The main types of debt facilities are term loans, asset based lending (ABL) for working capital management, lines of credit, bridge financing and mezzanine. A business may require a mix, or one of these.

It is fundamental to understand the purpose of the finance before seeking a new deal and historic cash patterns can be mapped out to understand the highs and lows. For example, when payroll is due at the same time as significant AP accounts there will be a shortage of cash and, if the business is seasonal, high and low periods will affect cash flow. This analysis will inform how to structure the finance and make the decision making process easier.

In the case of term loans secured by real estate, there may be a low LTV due to real estate values improving. Additional equity can be drawn from the property for use in the business and may be a cheaper option than a traditional commercial loan.



The cost of debt includes fees and charges which need to be taken into account. It is beneficial to use a specialist refinance lawyer to understand agreements and the nature of any fees as well as when they become payable.

Exit fees may apply when paying down existing debt and administration/arrangement fees may apply when signing up a new debt package.  Sometimes, in relation to real estate, ‘property participation fees’ are charged and can be significant.

There may be penalties in the facility contract that trigger if the company does not perform certain conditions, e.g. non-provision of financial information, unauthorized withdrawals, set transaction volumes (invoice financing for example). Be mindful of these and ensure you discuss all costs with the lender.

The type of interest rates charged could also be fixed, variable or payable in future (e.g. PIK). To assist you, each facility should be set out using an Excel spreadsheet and the net cost calculated to enable comparison between products.



Oftentimes lenders are over-collateralized i.e. they have too much asset cover to protect their lending exposure.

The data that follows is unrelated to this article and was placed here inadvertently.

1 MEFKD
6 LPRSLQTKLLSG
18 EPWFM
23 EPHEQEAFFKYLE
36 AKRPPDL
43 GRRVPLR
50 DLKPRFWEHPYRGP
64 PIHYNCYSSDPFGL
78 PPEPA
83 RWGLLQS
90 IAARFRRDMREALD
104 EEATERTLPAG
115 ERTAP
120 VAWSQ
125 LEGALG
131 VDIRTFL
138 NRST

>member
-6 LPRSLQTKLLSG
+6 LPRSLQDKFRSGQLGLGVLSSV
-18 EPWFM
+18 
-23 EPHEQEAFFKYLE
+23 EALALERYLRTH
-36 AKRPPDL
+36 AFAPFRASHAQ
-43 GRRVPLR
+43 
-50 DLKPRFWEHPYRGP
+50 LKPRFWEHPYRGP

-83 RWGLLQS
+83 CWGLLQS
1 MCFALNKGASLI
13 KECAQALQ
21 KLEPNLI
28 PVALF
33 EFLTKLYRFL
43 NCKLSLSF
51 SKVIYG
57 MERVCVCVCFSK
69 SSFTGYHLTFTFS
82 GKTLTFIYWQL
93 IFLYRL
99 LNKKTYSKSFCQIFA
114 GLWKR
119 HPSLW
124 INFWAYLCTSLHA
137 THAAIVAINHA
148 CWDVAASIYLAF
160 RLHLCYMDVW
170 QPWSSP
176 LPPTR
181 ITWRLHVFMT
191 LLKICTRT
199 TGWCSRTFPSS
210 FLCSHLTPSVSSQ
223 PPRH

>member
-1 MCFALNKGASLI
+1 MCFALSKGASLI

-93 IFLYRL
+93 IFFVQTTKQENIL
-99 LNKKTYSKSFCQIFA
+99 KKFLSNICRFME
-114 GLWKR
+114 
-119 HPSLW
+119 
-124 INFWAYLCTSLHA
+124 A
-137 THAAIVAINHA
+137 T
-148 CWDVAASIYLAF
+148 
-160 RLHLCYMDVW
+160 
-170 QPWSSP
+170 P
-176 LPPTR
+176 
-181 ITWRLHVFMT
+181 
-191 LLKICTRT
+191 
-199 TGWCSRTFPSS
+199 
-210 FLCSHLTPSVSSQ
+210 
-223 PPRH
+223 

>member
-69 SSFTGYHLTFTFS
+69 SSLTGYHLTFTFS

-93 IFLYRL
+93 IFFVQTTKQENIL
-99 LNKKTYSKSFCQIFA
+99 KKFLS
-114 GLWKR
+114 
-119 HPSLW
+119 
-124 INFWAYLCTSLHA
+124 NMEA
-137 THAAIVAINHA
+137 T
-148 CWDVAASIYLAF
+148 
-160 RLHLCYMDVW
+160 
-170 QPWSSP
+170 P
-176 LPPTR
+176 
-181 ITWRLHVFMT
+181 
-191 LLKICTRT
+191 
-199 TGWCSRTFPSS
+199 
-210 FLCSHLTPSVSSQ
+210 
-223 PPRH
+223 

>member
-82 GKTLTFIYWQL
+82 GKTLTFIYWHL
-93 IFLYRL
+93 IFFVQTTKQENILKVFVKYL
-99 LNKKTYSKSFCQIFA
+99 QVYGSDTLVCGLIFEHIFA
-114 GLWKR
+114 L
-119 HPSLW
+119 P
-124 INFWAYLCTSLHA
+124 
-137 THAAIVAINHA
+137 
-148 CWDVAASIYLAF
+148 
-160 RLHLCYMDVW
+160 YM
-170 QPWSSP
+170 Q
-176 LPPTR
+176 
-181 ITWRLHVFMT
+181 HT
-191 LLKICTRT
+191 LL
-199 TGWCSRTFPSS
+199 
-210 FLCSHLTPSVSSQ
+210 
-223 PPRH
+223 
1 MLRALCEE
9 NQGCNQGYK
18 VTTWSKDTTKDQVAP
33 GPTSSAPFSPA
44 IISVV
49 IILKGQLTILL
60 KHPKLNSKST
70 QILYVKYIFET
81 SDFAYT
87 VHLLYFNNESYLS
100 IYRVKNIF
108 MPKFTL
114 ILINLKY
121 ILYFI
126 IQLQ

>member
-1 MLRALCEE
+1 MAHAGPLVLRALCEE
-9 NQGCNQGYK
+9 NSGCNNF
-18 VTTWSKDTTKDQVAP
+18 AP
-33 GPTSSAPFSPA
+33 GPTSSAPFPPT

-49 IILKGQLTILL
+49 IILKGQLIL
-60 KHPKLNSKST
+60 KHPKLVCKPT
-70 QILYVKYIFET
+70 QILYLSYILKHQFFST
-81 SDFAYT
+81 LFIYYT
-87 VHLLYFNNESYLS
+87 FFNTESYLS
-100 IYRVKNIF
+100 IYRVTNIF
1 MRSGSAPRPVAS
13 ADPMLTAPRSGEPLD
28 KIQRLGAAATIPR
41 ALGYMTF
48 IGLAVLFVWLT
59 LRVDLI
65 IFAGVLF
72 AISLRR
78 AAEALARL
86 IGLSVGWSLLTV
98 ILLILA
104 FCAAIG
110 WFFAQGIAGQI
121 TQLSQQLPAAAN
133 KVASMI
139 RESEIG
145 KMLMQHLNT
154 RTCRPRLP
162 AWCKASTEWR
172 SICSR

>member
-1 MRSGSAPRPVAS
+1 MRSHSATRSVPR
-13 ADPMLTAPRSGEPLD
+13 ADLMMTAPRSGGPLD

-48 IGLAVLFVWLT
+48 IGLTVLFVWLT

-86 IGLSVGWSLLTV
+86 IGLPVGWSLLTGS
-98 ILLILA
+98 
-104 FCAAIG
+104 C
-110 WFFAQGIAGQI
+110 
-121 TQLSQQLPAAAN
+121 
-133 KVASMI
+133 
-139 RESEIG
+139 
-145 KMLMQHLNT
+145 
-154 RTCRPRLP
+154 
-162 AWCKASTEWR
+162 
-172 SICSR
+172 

This can hinder a borrower as too many of its assets are encumbered meaning excess risk is carried and assets are unavailable as collateral for an alternative lender or investor.

The existing debt package should be compared with the collateral pledged.

What is the value of the assets now vs. when the debt was first taken on?

Have any assets been sold or acquired which may weaken, or strengthen, the collateral available?

Recent appraisals will be needed for real estate, stock or plant and machinery assets. We have seen many cases where some of these asset groups can be released leaving them unencumbered and providing the borrower with greater borrowing capacity, or lesser risk. This can assist regulated entities that need to report on ‘free assets’ to regulators.

Lender permissions can also be restrictive when borrowing against certain assets, for example property refurbishment permission is usually required on an encumbered real estate asset, so remain mindful of this too if there are plans to modify certain assets later on.

Personal guarantees are required by some lenders, usually ABLs, but some are comfortable providing a facility using only company assets as collateral. If personal guarantees are provided and backed by personal assets, it may be possible to have these released on a refinance.



There is no underestimating the importance of information in a refinancing environment. During the process it is probable that additional tasks and reporting will be required of the company’s finance team and expectations should be managed.

Financial information needs to be up to date and timely. Monthly reporting is usually expected no later than 10 days after the month-end.

The information will be expected to be accurate and consistent. For example, all balance sheet reconciliations need to be performed and agreed. The statements should tie back to the accounting system and relevant metrics such as EBITDA, Free-Cash Flow and Debt Service should be presented consistently (e.g. add-backs).

Depending on the type of trade, both financial and non-financial information may be relevant. In the case of a school for example, student numbers, enrollments, graduations and withdrawals will be relevant.

Projections are usually required on a rolling basis pegged against the year to date historical financials. It is important to remain realistic with projections that can be supported. The proverbial “hockey stick” forecasts with no supporting reasons for growth are common.

The borrower should try to make easy for the lender to say “yes” to a refinance. The more reliable financial information is, the greater credibility will be.


Refinancing is necessary for a variety reasons, both amicable and hostile. Whatever the reasons, it is important to plan the process and communicate effectively with stakeholders.

Throughout the process, appropriate analysis should be undertaken to make sure the product suits the business needs and is affordable both in terms of cost and collateral.

For dysfunctional financing packages, there is help at hand if needed where plenty of opportunities can be realized.